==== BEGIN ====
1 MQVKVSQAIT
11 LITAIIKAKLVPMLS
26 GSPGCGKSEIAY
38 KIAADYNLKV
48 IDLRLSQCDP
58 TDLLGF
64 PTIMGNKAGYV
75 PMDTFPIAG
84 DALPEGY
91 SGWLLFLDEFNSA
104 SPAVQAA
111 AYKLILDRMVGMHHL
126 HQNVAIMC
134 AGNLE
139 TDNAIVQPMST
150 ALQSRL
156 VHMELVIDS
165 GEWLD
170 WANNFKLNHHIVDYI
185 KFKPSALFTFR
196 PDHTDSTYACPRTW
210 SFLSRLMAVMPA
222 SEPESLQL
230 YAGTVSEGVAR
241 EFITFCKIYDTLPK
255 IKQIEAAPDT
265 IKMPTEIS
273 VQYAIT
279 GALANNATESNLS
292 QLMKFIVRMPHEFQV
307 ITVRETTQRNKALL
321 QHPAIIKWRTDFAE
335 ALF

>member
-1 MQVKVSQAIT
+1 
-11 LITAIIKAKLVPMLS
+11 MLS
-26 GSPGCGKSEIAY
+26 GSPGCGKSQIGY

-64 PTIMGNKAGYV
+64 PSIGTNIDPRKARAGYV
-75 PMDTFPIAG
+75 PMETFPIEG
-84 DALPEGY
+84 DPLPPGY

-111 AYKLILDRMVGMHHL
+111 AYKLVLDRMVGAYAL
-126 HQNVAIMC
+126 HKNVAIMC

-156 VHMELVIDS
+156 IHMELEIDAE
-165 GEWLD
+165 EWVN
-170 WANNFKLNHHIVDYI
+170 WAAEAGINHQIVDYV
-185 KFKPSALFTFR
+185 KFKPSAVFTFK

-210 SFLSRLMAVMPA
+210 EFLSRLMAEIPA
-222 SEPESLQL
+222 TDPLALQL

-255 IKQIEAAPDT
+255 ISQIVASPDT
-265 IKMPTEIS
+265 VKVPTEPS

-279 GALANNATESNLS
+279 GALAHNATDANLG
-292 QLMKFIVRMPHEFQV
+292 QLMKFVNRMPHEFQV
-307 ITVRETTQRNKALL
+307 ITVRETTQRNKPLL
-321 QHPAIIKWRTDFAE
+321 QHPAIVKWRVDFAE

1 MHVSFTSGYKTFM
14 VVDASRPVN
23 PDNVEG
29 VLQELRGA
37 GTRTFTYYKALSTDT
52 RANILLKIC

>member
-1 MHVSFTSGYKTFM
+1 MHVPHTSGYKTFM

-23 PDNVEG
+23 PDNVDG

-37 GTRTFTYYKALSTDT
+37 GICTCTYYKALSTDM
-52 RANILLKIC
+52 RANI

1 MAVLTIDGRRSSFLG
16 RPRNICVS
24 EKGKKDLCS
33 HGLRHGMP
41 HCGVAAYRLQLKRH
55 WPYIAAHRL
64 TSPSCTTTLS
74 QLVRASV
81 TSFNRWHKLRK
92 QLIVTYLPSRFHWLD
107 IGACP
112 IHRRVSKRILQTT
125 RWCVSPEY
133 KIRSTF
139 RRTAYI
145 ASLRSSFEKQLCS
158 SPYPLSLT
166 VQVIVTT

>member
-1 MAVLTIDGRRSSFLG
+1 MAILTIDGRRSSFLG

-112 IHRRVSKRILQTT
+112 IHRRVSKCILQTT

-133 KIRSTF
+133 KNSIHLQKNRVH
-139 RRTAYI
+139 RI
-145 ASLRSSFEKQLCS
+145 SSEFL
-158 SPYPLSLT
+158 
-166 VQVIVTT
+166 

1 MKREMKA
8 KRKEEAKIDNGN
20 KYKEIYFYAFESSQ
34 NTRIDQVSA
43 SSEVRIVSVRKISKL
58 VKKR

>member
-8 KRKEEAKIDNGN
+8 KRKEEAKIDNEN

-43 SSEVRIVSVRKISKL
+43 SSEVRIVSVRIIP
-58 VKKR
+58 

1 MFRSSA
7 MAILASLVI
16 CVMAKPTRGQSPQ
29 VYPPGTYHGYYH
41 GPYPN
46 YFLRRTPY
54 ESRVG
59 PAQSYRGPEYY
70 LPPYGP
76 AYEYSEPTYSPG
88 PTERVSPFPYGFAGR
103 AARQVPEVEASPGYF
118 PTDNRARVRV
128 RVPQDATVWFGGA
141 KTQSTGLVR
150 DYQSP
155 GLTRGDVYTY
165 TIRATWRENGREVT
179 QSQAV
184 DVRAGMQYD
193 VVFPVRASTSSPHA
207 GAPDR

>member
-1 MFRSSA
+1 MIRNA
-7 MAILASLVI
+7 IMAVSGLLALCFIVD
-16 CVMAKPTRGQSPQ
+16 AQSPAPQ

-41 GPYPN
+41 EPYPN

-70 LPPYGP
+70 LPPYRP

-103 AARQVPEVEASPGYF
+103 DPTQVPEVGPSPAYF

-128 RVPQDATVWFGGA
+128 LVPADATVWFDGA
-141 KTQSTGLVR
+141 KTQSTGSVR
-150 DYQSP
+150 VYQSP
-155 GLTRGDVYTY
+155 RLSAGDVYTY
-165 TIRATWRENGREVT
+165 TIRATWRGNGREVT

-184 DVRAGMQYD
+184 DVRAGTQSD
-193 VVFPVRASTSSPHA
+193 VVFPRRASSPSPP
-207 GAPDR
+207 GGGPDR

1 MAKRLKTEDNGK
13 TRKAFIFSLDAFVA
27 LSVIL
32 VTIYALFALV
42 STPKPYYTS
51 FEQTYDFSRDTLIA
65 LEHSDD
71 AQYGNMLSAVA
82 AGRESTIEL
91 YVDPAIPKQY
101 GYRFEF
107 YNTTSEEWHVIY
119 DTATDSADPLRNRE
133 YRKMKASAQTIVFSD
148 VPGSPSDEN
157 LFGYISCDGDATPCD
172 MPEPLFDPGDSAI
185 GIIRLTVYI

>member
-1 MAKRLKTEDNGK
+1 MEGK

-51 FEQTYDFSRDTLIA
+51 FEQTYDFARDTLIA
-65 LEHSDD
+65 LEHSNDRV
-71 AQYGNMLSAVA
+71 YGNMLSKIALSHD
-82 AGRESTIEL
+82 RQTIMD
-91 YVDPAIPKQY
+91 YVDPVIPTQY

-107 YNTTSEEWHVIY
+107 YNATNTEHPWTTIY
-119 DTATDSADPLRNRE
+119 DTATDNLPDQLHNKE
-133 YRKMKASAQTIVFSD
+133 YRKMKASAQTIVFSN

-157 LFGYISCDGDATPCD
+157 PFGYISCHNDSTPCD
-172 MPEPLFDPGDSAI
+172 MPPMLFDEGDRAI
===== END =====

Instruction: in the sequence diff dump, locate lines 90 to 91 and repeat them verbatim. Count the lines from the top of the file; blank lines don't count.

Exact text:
1 MAVLTIDGRRSSFLG
16 RPRNICVS